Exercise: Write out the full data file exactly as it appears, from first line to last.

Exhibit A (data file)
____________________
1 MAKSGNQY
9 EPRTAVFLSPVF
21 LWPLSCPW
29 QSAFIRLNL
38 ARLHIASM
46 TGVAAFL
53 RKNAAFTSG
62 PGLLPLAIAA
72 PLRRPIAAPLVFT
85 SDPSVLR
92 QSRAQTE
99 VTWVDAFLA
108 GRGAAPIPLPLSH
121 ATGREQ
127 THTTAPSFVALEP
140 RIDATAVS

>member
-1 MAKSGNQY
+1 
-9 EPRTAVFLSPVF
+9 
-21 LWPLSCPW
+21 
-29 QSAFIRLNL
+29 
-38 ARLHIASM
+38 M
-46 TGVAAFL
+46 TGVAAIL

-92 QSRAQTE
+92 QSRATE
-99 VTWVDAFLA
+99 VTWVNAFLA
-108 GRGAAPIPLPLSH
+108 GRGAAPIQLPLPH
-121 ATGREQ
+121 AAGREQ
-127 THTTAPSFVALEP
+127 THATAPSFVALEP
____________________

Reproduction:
1 MAKSGNQY
9 EPRTAVFLSPVF
21 LWPLSCPW
29 QSAFIRLNL
38 ARLHIASM
46 TGVAAFL
53 RKNAAFTSG
62 PGLLPLAIAA
72 PLRRPIAAPLVFT
85 SDPSVLR
92 QSRAQTE
99 VTWVDAFLA
108 GRGAAPIPLPLSH
121 ATGREQ
127 THTTAPSFVALEP
140 RIDATAVS

>member
-1 MAKSGNQY
+1 
-9 EPRTAVFLSPVF
+9 
-21 LWPLSCPW
+21 
-29 QSAFIRLNL
+29 
-38 ARLHIASM
+38 M
-46 TGVAAFL
+46 TGVAAIL

-92 QSRAQTE
+92 QSRATE
-99 VTWVDAFLA
+99 VTWVNAFLA
-108 GRGAAPIPLPLSH
+108 GRGAAPIQLPLPH
-121 ATGREQ
+121 AAGREQ
-127 THTTAPSFVALEP
+127 THATAPSFVALEP